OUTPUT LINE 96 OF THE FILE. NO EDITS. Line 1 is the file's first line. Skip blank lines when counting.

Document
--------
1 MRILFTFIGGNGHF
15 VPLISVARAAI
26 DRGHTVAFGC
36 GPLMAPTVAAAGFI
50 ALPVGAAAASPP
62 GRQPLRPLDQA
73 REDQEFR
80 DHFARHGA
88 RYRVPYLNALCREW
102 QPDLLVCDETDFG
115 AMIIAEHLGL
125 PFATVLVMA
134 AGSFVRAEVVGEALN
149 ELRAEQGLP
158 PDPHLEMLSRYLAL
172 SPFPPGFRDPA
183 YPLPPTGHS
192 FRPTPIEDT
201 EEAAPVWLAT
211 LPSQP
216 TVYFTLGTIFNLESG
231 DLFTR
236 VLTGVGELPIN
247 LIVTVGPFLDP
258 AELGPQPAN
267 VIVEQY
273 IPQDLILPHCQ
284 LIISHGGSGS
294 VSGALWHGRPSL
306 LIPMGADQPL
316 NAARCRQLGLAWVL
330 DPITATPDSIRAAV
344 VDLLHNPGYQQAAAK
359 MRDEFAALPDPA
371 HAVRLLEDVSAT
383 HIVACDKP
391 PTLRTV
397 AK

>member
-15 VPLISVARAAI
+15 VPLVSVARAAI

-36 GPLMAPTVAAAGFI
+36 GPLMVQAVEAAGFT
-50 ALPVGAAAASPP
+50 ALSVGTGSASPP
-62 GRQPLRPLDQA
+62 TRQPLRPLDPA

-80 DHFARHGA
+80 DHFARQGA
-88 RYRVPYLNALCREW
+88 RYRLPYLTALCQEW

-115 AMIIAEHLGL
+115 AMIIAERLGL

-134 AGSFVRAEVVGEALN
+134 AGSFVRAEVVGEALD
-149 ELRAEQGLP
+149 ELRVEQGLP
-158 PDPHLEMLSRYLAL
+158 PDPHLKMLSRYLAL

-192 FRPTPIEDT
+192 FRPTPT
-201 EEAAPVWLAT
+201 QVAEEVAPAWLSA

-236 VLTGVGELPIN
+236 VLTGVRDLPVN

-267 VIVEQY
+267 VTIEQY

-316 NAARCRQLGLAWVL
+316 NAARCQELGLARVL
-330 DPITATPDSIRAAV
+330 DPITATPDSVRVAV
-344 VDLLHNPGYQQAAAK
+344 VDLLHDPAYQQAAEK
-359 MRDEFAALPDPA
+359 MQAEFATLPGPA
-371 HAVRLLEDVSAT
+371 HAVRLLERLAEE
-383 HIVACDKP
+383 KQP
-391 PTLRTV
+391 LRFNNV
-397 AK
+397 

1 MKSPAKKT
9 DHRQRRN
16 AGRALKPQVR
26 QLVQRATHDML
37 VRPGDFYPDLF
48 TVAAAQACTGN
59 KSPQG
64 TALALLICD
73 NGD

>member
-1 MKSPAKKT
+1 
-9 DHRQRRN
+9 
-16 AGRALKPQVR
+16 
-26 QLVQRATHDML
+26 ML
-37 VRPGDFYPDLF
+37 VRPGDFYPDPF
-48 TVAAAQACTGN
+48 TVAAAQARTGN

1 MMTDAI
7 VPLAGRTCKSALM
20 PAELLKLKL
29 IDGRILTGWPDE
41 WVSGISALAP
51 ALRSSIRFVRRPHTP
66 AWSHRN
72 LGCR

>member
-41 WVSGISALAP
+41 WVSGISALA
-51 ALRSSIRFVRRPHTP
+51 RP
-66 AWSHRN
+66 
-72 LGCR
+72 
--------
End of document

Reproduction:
-9 DHRQRRN